On Tuesday night, Sanders pointed out that former President Barack Obama had made comments similar to his about Cuba.

“Occasionally, it might be a good idea to be honest about American foreign policy, and that includes the fact that America has overthrown governments all over the world — in Chile, in Guatemala, in Iran, and when dictatorships, whether it is the Chinese or the Cubans, do something good, you acknowledge that, but you don’t have to trade love letters with them,” Sanders said.

That moved him past the moment Tuesday night. But it likely won’t calm the nerves of Democrats — especially in Florida — who are worried about how the GOP will weaponize Sanders’ words.

Bloomberg shows preparation matters

Bloomberg’s performance last week in Las Vegas was disastrous — so the mayor canceled all but one event in between the two debates to prepare for his second appearance on stage.

And, while his performance Tuesday was far from perfect, the extra preparation showed.

Bloomberg faced harsh attacks from Warren over lewd comments he made to former employees and comments he made about redlining, racist policies that blocked African Americans and Latinos from buying homes for decades.

But Bloomberg approached the debate differently and was far more aggressive in pushing back and attempting to move on.

He said Warren was “misinformed” on redlining and presented a litany of housing policies he pushed as mayor. And when Warren attacked him for reportedly telling a female employee who was pregnant to “kill it,” Bloomberg simply said, “I never said that.”

Bloomberg got to tout his own policies, and said his approach to trans-fats and sugary beverages in New York wouldn’t translate nationally. He said Chinese president Xi Jinping isn’t a dictator — a remark that drew an immediate rebuke from Sanders.

But Bloomberg was on the verge of making a major gaffe, nearly saying he “bought” House races in 2018 before catching himself and instead saying, “I got them.”

Buttigieg makes everything about Sanders

Buttigieg made clear on Tuesday that the only way he wins the Democratic nomination is by taking Sanders down.

Nearly every moment Buttigieg was able to comment on — from foreign policy, to health care to his campaign fundraising — was turned into an attack on the frontrunner. And Buttigieg was far more aggressive than any past debate, regularly jumping in and talking over Sanders when he could.

“Look, if you think the last four years has been chaotic, divisive, toxic, exhausting,” Buttigieg said, “imagine spending the better part of 2020 with Bernie Sanders vs. Donald Trump.”

Buttigieg also took Sanders on for criticizing his fundraising, questioned the senator’s ability to “deliver a revolution” and echoed the fears some Democrats have about the independent by stoking speculation about what his nomination would mean to down ballot races for the House and Senate.

“They are running away from your platform as fast as they possibly can,” Buttigieg said of House members who won for the first time in 2018.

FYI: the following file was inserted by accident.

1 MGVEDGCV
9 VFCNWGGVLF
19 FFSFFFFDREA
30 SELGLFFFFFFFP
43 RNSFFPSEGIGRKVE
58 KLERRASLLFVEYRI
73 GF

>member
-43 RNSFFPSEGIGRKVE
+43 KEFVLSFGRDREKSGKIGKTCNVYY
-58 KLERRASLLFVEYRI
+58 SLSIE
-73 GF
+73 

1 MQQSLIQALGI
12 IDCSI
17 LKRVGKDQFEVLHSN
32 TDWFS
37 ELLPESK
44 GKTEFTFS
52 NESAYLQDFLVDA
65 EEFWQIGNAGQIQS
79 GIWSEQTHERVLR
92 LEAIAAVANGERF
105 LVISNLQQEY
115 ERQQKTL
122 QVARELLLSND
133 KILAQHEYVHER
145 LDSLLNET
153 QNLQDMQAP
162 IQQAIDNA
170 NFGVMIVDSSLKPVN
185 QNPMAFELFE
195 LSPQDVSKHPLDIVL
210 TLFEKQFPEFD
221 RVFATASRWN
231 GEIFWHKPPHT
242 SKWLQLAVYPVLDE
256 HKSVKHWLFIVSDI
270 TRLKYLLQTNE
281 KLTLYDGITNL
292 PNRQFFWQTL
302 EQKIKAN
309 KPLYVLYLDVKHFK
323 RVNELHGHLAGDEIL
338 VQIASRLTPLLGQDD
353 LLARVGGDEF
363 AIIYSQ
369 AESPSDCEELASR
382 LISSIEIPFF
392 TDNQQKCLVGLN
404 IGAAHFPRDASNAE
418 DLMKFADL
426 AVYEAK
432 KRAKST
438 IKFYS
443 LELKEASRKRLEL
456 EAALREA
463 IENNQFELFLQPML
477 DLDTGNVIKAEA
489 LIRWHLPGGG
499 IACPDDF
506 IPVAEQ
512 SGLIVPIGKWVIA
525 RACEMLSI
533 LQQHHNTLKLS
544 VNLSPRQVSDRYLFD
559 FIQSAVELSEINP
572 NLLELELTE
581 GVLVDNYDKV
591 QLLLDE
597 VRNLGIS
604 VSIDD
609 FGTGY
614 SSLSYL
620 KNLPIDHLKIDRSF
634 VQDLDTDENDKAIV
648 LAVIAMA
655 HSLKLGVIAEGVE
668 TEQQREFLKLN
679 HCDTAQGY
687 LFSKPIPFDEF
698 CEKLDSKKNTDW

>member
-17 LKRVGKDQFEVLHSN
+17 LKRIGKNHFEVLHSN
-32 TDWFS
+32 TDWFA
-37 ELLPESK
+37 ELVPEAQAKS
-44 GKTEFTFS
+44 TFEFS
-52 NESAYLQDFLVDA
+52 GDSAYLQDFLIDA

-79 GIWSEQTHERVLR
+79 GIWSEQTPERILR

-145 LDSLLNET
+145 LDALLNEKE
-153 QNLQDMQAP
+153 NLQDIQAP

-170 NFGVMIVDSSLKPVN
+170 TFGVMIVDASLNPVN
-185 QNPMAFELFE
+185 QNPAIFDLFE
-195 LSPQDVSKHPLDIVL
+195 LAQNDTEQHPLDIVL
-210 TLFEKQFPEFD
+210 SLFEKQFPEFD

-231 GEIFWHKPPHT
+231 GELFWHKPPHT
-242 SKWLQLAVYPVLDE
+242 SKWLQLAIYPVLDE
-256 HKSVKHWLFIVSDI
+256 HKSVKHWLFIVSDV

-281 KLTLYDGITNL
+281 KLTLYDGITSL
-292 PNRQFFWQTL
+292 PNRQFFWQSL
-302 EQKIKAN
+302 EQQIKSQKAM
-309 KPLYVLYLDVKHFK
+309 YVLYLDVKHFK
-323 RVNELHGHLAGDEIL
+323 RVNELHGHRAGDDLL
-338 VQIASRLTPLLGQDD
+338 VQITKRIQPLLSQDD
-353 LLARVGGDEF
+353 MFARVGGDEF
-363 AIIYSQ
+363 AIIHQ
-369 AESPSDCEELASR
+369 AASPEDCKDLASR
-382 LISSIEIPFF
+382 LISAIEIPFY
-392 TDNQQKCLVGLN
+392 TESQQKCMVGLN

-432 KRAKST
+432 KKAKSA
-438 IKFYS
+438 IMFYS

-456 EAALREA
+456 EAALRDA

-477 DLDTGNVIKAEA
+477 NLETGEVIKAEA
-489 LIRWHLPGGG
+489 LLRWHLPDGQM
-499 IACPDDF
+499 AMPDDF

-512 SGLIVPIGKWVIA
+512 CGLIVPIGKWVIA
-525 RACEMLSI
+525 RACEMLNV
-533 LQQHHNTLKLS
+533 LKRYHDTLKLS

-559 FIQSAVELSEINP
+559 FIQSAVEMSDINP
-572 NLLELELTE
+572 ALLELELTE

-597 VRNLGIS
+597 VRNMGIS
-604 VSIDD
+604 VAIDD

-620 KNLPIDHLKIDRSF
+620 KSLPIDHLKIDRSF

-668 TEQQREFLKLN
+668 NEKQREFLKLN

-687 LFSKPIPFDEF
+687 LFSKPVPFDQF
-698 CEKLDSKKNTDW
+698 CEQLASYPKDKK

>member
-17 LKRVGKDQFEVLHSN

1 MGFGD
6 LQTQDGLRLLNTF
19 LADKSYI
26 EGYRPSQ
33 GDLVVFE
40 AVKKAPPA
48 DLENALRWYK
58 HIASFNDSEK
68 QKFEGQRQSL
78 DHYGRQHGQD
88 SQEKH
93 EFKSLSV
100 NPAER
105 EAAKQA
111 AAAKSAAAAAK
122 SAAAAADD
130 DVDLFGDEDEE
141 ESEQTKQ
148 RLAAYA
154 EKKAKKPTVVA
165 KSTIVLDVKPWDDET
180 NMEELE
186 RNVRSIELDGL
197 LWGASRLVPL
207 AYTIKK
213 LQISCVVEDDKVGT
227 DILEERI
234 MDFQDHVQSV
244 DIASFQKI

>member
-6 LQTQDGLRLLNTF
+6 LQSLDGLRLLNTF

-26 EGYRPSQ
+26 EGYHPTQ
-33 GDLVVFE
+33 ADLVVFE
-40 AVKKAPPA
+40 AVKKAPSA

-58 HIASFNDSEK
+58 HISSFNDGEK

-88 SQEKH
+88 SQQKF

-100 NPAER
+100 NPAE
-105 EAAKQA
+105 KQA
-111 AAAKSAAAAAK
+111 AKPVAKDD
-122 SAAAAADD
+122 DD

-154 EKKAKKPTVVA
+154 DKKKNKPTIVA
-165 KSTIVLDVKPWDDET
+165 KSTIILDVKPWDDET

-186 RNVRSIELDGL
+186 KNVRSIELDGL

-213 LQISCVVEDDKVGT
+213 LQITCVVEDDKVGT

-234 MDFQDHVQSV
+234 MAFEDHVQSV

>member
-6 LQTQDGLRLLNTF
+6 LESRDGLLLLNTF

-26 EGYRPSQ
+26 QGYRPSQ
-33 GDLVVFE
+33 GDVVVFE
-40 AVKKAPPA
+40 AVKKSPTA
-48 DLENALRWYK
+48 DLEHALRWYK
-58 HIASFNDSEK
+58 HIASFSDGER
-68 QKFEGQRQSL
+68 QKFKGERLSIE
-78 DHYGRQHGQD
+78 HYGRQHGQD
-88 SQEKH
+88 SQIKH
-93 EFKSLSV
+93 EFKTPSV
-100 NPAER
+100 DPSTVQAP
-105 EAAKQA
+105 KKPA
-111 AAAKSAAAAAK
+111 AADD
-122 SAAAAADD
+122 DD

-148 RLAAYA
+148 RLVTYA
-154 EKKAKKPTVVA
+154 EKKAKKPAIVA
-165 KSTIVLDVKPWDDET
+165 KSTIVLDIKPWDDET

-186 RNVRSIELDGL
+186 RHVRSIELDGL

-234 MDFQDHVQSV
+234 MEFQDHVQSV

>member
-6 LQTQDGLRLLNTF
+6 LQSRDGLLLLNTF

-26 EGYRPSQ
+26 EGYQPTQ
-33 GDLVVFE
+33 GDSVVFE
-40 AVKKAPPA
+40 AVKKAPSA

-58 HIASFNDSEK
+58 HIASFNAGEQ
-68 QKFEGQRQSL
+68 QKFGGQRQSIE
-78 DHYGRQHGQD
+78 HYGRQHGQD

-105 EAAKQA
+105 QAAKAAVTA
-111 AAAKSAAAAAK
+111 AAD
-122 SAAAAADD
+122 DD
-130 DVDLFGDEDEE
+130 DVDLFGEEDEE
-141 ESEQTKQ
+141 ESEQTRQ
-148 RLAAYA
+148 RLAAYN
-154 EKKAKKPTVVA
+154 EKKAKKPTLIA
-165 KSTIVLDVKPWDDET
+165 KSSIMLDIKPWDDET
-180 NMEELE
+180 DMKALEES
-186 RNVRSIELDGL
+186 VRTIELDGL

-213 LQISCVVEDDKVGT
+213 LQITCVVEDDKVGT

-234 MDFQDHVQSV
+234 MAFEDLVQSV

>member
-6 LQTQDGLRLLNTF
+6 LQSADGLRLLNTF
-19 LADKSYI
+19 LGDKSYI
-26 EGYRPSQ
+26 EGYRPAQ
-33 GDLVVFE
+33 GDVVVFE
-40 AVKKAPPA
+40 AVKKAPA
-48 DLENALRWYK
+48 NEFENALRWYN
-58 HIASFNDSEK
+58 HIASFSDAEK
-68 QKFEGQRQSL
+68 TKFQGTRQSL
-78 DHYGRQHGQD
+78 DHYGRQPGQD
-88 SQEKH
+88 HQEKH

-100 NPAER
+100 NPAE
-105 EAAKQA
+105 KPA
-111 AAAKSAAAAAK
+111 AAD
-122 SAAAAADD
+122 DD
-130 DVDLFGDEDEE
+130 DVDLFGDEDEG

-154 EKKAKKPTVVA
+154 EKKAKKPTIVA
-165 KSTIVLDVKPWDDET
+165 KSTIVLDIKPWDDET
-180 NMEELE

While Buttigieg delivered a steady performance, his strategy also reflects the fact that, without a significant change in the race, the former mayor’s window to the nomination could be closing.

Klobuchar changes her tack

The Klobuchar that delivered a combative, fiery performance at the debate last week in Las Vegas was almost unrecognizable compared to the candidate who criticized the field for discord on Tuesday night.

Klobuchar barely leveled any attacks on Tuesday night; instead, she consistently answered some of the more substantive questions and attempting to sound like the voice of reason on an otherwise chaotic stage.

It’s a departure for the senator, who was unafraid to mix is up last week, especially with Buttigieg, a candidate she has long had a deep-seated animosity towards.

Klobuchar still got a few shots in, like when she hit Sanders over Medicare for All and subtly knocked Buttigieg for mentioning his campaign website on stage. But her debate was more defined by answers on both domestic and foreign policy and the moments where she took issue with the tone and tenor of the contest.

“If we spend the next four months tearing our party apart,” Klobuchar said, “we’re going to watch Donald Trump spend the next four years tearing our country apart.”

Biden his time

Biden was in the middle of an answer when he abruptly stopped — and then wondered why he had.

“Why am I stopping? No one else stops,” he said, chalking it up to his “Catholic school training.”

CBS moderator Gayle King called him a “gentleman” for following the rules.

“Gentlemen don’t get very well treated up here,” he groused.

Biden was right: Tuesday night’s moderation contributed to the most chaotic atmosphere of any of the 10 Democratic debates to date. CBS anchors at times lost control and let the candidates brawl — and then selectively attempted to regain it by repeatedly interrupting candidates mid-answer.

The questions often seemed to ignore — or be months behind — the real points of tension in the Democratic presidential race. And the candidates often ignored the questions, as Biden did when he was asked to name the biggest misconception about him and offer his personal motto, and he answered in part by promising to appoint a black woman to the Supreme Court.

CNN